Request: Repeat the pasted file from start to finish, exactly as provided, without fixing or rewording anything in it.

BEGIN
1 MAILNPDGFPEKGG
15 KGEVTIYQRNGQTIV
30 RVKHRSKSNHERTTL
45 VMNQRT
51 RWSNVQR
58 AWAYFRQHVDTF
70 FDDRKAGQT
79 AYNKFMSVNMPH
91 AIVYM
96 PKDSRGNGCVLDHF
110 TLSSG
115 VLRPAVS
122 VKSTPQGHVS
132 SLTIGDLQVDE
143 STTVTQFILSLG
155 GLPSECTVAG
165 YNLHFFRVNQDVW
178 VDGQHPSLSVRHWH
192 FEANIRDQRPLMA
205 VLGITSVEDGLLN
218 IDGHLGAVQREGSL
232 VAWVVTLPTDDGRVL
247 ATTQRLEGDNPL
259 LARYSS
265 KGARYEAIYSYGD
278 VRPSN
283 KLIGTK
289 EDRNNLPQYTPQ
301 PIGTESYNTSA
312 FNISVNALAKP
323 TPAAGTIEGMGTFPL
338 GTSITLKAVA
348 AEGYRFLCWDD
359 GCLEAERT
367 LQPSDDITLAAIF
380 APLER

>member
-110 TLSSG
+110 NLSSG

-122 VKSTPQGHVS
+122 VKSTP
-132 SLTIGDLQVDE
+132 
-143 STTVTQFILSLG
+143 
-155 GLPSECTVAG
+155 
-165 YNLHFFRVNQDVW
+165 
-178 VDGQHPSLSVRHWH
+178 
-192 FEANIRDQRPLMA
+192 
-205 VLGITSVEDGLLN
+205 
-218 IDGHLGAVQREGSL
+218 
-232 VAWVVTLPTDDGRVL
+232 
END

1 MAILNPDGFPEKGG
15 KGEVTIYQRNGQTIV
30 RVKHRSKSNHERTTL
45 VMNQRT
51 RWSNVQR
58 AWAYFRQHVDTF
70 FDDRKAGQT
79 AYNKFMSVNMPH
91 AIVYM
96 PKDSRGNGCVLDHF
110 TLSSG
115 VLRPAVS
122 VKSTPQGHVS
132 SLTIGDLQVDE
143 STTVTQFILSLG
155 GLPSECTVAG
165 YNLHFFRVNQDVW
178 VDGQHPSLSVRHWH
192 FEANIRDQRPLMA
205 VLGITSVEDGLLN
218 IDGHLGAVQREGSL
232 VAWVVTLPTDDGRVL
247 ATTQRLEGDNPL
259 LARYSS
265 KGARYEAIYSYGD
278 VRPSN
283 KLIGTK
289 EDRNNLPQYTPQ
301 PIGTESYNTSA
312 FNISVNALAKP
323 TPAAGTIEGMGTFPL
338 GTSITLKAVA
348 AEGYRFLCWDD
359 GCLEAERT
367 LQPSDDITLAAIF
380 APLER

>member
-110 TLSSG
+110 NLSSG

-122 VKSTPQGHVS
+122 VKSTP
-132 SLTIGDLQVDE
+132 
-143 STTVTQFILSLG
+143 
-155 GLPSECTVAG
+155 
-165 YNLHFFRVNQDVW
+165 
-178 VDGQHPSLSVRHWH
+178 
-192 FEANIRDQRPLMA
+192 
-205 VLGITSVEDGLLN
+205 
-218 IDGHLGAVQREGSL
+218 
-232 VAWVVTLPTDDGRVL
+232 